Rotary Club of Burgess Hill & District
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Details of the support given by the Rotary Club of Burgess Hill and District to the Jeevan Jyoti Orphanage, Beripada
Jeevan Jyoti Orphanage, Beripada, Orissa,
Jeevan Jyoti Orphanage in Beripada, India was the initiative of Sister
Elizabeth Cunnell who is a member of the Society of St. Vincent de Paul.
She and two other nuns came to Baripada in 2000 to provide a secure home for girls who have nowhere else to live. All of the girls have been sent away from their families in local tribes because they suffer some kind of disability.
Some of the girls are profoundly handicapped as a result of landmines, leprosy and genetic disorders. They are no longer welcome in their home tribe and have no further contact with their family once they leave. Many of the girls were thrown out of the tribe at a very early age and until this orphanage was opened they would live in the wild with the help of other young girls who had experienced a similar fate.
The National Council of India helped to finance the setting up of the orphanage but now they are dependent on local charities to help them survive. The local Baripada Rotary Club provides some basic support.
|Sister Elizabeth is anxious that
when she is no longer able to continue, the orphanage should continue to
thrive. For this to happen she would wish for the older girls to stay and help
run the home.
To do this some of them have to be helped to overcome their handicaps. When the Rotary 2006 Group Study Exchange team (led by Angela Veitch, a member of our Club) met these children they knew they wanted to help them and to assist them to become more self sufficient.
|The girls all help to grow their own food, many having to sit on the ground (due to their disabilities) to dig and care for the crops|
|The girls use this corridor area to learn to read and to sew.|
|These girls were waiting for the car to take them to school. They are the girls who are most able at the orphanage and who hope to train to help with the running of the home in the future.|
|The dormitories are clean and very tidy, but where are the toys and the pictures on the walls? They have no 'luxuries'.|
|The hand sewing machine seen in this photograph is the only item of labour saving equipment the nuns and children have to make their own clothes.|
|Some of the children's
disabilities are worse than others.
The young girl in blue (in the photograph below) has suffered from leprosy and her feet are deformed.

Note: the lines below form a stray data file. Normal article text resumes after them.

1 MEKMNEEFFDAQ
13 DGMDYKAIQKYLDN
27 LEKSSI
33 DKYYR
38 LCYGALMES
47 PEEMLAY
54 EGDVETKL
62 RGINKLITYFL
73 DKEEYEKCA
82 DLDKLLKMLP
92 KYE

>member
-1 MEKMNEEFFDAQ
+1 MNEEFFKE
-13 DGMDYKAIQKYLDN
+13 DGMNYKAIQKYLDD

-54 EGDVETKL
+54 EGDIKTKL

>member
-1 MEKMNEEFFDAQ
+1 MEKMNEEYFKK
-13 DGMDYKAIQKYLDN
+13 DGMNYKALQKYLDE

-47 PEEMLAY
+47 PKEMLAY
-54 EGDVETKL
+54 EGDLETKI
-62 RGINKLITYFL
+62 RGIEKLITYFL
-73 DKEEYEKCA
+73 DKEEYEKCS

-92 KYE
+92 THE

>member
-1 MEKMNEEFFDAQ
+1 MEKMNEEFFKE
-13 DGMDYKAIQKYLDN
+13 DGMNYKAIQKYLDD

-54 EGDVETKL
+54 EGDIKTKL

The girl in the orange dress has only one leg. She danced on her knee for the members of the Group Study Exchange team .
a surgeon and member of Cuttack Rotary
Club (over 100 miles away from the orphanage), has offered his services
free to operate on some of the girls and fit their prostheses, to save the cost
of funding a journey to the Jaipur limb centre in the north of India.
Sister Elizabeth accompanied the young girl shown on this photograph to the hospital and remained with her throughout her recovery. This is necessary as Indian hospitals do not provide personal care, food etc and can mean that Sister Elizabeth is away for up to a month nursing and cooking for the child, leaving the two other nuns to run the orphanage by themselves.
When she has both legs she will be able to work and help at the orphanage. Funds for this operation were raised in the UK by the Group Study Exchange team and Rotary clubs.
The children make beautiful hand embroidered cards which are sent to the UK for sale in order to raise funds. They cost £1 per card and envelope and all funds are paid direct to the orphanage. The cost of production of each card is just 10p and the much-needed funds raised enable the orphanage to become more self sufficient.
If you would like further information or would like to order some cards, please contact Angela Veitch by completing the e-mail details at the foot of this page.
Since the Group Study Exchange team returned from India, its members have been busy raising funds for the orphanage.
Trevor (a police officer) has been taking photographs for his local football club in Eastbourne which has raised over £100 for the orphanage and sales of the cards (see above) has raised in excess of £1,500.
The Rotary Club of Burgess Hill and District has recently made a donation of £500 which will pay for 4 prosthetic limbs for some of the more handicapped children and thus transform their lives.
All fields are required.